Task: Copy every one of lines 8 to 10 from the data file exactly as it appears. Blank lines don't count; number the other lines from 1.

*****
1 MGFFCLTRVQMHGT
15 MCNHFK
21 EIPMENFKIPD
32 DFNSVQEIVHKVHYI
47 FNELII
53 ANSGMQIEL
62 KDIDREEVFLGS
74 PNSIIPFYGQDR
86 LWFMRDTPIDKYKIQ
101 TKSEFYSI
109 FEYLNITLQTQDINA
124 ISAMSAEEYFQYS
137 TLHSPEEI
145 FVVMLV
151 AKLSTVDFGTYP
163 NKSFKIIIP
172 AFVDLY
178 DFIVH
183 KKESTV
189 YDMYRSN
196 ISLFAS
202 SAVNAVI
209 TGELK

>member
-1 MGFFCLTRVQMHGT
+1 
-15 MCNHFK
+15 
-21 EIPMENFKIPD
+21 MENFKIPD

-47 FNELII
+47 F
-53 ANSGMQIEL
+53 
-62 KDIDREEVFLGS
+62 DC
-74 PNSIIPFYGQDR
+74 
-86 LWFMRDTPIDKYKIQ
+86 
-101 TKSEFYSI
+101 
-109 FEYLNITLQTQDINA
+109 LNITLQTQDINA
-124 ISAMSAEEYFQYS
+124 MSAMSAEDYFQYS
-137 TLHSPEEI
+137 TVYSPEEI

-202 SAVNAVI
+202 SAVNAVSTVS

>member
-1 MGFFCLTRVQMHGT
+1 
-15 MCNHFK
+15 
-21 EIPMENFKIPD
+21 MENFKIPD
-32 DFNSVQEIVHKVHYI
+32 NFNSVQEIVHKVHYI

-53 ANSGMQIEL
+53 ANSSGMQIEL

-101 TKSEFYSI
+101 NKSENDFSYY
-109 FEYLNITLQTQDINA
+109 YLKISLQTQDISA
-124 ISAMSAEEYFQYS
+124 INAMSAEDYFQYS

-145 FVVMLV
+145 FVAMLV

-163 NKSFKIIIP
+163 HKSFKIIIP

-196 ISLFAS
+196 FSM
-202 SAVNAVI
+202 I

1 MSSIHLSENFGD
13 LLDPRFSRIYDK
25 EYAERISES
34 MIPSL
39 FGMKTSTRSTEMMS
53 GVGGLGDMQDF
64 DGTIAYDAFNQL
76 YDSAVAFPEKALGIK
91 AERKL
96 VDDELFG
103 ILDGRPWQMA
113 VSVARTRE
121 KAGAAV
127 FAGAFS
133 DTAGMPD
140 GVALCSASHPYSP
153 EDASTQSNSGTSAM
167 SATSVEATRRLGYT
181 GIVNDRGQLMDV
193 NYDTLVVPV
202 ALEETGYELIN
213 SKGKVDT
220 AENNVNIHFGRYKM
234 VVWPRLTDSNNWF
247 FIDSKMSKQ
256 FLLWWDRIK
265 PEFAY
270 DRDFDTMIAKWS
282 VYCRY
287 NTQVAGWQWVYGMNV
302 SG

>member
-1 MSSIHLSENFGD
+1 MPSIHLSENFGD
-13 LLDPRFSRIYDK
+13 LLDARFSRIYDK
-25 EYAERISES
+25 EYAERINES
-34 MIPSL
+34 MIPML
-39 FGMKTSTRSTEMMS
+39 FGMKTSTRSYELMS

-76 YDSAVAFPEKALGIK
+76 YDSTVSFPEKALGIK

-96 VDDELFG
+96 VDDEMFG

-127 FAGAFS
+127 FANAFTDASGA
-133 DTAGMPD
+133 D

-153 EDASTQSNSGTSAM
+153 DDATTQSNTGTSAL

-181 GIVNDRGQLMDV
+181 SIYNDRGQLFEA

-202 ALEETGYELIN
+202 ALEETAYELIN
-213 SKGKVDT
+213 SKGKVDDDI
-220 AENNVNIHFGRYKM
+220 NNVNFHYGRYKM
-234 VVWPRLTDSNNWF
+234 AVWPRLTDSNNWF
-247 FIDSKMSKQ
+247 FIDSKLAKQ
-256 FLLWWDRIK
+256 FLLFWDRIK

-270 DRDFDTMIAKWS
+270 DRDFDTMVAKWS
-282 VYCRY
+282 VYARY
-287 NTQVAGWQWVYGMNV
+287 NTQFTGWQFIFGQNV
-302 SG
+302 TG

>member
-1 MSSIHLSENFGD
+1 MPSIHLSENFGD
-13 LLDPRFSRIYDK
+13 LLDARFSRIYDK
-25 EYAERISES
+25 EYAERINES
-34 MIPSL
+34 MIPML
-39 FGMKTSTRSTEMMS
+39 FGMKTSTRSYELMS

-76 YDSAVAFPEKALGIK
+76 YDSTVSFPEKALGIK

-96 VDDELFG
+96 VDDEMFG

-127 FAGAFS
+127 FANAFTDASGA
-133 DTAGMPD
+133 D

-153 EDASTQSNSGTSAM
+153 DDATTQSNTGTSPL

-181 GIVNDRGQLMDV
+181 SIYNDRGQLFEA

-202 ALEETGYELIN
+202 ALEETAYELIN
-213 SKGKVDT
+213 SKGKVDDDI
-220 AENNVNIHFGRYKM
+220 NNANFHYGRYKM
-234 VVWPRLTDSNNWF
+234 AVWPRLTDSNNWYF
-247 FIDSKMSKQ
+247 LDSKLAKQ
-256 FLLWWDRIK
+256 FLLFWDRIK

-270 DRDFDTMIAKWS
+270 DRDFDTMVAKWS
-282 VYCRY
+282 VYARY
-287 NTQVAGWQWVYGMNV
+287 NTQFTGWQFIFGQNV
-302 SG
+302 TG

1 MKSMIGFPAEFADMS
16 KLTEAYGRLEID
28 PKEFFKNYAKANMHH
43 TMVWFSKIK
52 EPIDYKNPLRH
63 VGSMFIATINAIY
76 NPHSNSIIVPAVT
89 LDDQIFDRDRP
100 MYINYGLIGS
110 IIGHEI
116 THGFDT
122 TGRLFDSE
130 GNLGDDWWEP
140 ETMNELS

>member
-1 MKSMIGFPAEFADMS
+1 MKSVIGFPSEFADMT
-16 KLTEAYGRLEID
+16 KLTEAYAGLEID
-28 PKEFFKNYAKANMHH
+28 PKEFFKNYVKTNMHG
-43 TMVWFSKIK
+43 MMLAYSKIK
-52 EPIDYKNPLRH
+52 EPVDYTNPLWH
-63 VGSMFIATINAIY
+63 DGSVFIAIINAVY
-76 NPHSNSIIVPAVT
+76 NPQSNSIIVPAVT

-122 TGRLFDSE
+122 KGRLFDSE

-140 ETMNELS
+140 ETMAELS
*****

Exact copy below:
74 PNSIIPFYGQDR
86 LWFMRDTPIDKYKIQ
101 TKSEFYSI